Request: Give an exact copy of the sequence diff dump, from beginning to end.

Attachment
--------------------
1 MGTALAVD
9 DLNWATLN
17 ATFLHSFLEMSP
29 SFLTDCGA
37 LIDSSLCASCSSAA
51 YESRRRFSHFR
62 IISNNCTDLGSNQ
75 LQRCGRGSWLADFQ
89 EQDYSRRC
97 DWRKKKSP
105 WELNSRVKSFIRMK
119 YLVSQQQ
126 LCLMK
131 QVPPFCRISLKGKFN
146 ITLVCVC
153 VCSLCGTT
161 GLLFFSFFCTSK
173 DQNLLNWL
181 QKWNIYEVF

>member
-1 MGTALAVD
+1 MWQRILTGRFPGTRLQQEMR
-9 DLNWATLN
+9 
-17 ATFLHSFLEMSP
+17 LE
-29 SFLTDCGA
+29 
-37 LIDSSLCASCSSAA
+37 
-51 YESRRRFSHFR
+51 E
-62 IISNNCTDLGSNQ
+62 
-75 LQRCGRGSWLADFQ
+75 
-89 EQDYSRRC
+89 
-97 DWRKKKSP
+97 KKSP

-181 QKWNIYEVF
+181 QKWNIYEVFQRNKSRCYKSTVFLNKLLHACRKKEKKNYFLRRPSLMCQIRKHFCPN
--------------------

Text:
1 MGTALAVD
9 DLNWATLN
17 ATFLHSFLEMSP
29 SFLTDCGA
37 LIDSSLCASCSSAA
51 YESRRRFSHFR
62 IISNNCTDLGSNQ
75 LQRCGRGSWLADFQ
89 EQDYSRRC
97 DWRKKKSP
105 WELNSRVKSFIRMK
119 YLVSQQQ
126 LCLMK
131 QVPPFCRISLKGKFN
146 ITLVCVC
153 VCSLCGTT
161 GLLFFSFFCTSK
173 DQNLLNWL
181 QKWNIYEVF

>member
-1 MGTALAVD
+1 MWQRILTGRFPGTRLQQEMR
-9 DLNWATLN
+9 
-17 ATFLHSFLEMSP
+17 LE
-29 SFLTDCGA
+29 
-37 LIDSSLCASCSSAA
+37 
-51 YESRRRFSHFR
+51 E
-62 IISNNCTDLGSNQ
+62 
-75 LQRCGRGSWLADFQ
+75 
-89 EQDYSRRC
+89 
-97 DWRKKKSP
+97 KKSP

-181 QKWNIYEVF
+181 QKWNIYEVFQRNKSRCYKSTVFLNKLLHACRKKEKKNYFLRRPSLMCQIRKHFCPN